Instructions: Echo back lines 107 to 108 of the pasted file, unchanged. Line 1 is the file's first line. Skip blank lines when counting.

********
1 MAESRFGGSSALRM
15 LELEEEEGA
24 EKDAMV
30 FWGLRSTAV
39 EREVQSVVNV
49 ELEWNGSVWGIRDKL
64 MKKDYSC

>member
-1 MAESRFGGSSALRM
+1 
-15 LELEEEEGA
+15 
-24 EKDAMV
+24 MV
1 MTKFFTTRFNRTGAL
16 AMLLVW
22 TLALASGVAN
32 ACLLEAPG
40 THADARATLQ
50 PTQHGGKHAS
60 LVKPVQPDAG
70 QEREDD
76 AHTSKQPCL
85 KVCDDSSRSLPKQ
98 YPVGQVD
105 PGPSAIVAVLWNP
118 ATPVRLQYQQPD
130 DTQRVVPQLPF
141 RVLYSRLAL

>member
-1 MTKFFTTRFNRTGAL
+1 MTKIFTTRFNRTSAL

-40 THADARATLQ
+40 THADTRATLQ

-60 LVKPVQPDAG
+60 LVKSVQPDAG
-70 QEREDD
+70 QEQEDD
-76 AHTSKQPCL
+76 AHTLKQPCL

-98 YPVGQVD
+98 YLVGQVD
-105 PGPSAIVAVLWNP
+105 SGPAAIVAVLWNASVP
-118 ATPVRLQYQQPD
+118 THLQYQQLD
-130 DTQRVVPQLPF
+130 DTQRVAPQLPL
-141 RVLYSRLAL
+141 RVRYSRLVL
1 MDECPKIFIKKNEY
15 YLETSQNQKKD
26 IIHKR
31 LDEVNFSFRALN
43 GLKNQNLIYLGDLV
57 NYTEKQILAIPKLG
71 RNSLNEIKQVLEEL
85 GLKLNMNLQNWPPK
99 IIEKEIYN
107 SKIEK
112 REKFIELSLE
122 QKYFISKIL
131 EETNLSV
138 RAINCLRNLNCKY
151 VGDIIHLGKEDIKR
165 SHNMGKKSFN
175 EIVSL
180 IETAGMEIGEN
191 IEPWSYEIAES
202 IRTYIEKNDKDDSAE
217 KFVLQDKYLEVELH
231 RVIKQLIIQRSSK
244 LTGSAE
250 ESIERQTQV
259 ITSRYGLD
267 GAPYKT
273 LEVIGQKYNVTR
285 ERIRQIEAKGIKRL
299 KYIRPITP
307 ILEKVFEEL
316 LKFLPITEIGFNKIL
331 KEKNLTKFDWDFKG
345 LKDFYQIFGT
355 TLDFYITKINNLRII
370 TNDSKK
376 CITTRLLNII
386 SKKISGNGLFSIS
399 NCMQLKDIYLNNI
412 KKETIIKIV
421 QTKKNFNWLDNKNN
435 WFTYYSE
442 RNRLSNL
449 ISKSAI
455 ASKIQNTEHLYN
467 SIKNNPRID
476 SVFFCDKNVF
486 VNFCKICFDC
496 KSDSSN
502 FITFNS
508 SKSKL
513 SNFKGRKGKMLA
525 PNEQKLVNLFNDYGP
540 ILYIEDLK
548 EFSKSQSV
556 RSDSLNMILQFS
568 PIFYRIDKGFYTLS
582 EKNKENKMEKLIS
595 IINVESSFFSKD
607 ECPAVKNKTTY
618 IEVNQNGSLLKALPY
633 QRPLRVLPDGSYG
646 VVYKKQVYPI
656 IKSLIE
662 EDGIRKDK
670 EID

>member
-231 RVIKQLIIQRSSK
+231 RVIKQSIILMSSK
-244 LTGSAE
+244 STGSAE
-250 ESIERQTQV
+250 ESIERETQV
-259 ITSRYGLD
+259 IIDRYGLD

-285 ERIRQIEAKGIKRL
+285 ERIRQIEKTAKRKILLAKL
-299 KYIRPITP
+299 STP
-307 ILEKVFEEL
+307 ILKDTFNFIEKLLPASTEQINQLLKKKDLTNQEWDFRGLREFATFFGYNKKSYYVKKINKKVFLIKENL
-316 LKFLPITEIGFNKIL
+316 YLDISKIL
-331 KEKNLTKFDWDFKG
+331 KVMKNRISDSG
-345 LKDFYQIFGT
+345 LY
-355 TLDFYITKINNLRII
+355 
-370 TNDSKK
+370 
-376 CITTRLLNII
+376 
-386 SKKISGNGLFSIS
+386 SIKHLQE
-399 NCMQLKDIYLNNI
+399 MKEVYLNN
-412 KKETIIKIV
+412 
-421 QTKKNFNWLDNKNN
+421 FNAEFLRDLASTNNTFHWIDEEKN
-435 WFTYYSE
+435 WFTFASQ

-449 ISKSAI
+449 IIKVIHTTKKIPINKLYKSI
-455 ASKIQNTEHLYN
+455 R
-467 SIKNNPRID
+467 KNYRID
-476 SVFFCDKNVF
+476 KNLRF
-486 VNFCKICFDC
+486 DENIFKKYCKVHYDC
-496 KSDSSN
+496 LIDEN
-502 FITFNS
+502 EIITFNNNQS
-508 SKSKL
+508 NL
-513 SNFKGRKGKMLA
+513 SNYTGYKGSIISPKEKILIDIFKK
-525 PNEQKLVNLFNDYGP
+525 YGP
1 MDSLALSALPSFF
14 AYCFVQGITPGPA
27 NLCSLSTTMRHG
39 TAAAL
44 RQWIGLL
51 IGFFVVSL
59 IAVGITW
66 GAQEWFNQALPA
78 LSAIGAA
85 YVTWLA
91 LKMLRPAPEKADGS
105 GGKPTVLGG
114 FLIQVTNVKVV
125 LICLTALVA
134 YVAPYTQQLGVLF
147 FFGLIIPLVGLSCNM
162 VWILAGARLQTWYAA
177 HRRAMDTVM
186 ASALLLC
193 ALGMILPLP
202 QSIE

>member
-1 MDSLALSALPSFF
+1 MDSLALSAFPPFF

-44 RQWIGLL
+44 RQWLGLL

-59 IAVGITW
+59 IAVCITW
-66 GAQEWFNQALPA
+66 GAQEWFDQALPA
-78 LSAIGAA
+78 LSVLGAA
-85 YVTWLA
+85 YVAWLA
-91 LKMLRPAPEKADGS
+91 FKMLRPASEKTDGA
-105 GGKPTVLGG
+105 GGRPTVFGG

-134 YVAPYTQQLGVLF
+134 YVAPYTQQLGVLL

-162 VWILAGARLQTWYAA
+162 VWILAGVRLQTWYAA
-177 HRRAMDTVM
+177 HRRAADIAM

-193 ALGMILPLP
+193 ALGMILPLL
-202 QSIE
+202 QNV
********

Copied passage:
582 EKNKENKMEKLIS
595 IINVESSFFSKD